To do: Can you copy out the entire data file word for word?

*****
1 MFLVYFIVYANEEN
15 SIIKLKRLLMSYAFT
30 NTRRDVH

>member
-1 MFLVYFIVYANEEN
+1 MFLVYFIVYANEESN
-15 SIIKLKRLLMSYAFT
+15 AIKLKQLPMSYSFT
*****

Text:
1 MFLVYFIVYANEEN
15 SIIKLKRLLMSYAFT
30 NTRRDVH

>member
-1 MFLVYFIVYANEEN
+1 MFLVYFIVYANEESN
-15 SIIKLKRLLMSYAFT
+15 AIKLKQLPMSYSFT